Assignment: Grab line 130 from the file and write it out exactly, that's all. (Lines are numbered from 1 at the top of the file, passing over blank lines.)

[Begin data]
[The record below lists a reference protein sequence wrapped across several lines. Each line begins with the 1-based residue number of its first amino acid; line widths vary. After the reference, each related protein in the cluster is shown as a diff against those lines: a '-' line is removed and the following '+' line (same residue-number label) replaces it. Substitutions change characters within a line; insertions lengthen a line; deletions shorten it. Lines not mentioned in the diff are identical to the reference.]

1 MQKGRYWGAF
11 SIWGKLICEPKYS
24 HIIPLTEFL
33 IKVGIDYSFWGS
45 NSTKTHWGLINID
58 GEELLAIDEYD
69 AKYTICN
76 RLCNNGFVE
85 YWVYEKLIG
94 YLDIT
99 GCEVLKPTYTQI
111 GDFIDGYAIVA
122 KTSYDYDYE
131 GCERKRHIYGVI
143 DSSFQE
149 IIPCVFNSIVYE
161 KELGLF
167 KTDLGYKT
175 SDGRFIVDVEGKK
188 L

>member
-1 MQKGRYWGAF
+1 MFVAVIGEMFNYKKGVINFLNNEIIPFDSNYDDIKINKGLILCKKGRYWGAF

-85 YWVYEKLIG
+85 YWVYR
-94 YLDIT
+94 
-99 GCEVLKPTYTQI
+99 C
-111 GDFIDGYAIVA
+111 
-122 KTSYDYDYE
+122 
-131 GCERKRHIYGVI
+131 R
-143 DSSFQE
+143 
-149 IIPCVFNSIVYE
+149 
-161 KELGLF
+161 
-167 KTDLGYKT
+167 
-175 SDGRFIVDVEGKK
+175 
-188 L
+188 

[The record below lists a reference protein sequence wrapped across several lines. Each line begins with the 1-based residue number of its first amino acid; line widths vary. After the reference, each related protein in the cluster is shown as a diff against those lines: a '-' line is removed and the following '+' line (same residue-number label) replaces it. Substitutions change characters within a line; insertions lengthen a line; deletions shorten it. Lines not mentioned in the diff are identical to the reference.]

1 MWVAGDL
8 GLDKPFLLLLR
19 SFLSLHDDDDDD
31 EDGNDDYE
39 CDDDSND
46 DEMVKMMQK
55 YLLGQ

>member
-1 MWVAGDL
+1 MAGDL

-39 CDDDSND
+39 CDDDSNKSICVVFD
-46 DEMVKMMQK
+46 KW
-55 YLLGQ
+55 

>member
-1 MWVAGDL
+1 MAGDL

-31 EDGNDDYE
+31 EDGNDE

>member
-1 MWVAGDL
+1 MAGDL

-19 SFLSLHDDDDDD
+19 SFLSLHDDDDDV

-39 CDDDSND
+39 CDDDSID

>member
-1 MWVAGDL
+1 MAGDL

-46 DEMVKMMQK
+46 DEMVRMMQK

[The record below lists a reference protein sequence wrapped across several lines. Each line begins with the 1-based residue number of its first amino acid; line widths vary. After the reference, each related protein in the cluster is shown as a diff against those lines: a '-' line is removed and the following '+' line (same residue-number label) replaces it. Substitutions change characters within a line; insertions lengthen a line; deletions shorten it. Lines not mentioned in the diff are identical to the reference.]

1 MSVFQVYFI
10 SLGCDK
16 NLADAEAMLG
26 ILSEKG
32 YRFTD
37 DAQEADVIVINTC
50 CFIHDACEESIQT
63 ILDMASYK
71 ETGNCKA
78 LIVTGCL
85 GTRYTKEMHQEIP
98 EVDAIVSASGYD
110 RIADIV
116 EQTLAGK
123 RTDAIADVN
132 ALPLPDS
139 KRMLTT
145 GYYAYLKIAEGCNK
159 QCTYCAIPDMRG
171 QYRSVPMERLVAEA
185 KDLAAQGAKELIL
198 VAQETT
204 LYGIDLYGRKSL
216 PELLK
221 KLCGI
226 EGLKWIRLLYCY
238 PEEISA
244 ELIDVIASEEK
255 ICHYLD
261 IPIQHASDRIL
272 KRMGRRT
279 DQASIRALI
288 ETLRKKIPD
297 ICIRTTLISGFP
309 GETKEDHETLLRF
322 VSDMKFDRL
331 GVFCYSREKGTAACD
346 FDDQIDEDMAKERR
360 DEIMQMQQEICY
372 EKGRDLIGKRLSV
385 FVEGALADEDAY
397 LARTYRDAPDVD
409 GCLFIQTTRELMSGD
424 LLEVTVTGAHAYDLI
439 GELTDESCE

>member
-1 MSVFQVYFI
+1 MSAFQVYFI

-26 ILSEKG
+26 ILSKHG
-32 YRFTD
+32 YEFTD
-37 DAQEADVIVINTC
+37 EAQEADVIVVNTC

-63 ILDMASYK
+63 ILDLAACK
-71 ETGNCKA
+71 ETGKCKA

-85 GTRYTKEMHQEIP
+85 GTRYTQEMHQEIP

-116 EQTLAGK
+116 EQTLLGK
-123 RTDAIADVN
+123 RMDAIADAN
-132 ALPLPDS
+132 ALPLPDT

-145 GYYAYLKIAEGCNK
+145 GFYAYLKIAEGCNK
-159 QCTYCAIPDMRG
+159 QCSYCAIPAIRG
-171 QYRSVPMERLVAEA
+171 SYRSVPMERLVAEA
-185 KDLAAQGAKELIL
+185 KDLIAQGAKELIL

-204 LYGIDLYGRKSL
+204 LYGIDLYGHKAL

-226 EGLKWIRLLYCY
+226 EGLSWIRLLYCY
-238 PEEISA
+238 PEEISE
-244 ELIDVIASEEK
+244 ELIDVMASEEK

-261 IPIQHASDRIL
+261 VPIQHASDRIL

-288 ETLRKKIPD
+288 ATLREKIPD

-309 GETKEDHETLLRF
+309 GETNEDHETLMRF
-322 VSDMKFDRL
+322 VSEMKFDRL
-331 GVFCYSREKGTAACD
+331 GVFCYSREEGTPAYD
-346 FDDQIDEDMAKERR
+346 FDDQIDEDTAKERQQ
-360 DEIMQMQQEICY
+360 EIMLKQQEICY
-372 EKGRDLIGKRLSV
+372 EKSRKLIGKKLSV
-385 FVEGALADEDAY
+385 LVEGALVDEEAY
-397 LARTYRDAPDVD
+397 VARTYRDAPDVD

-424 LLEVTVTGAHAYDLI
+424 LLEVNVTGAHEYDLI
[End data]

-1 MSVFQVYFI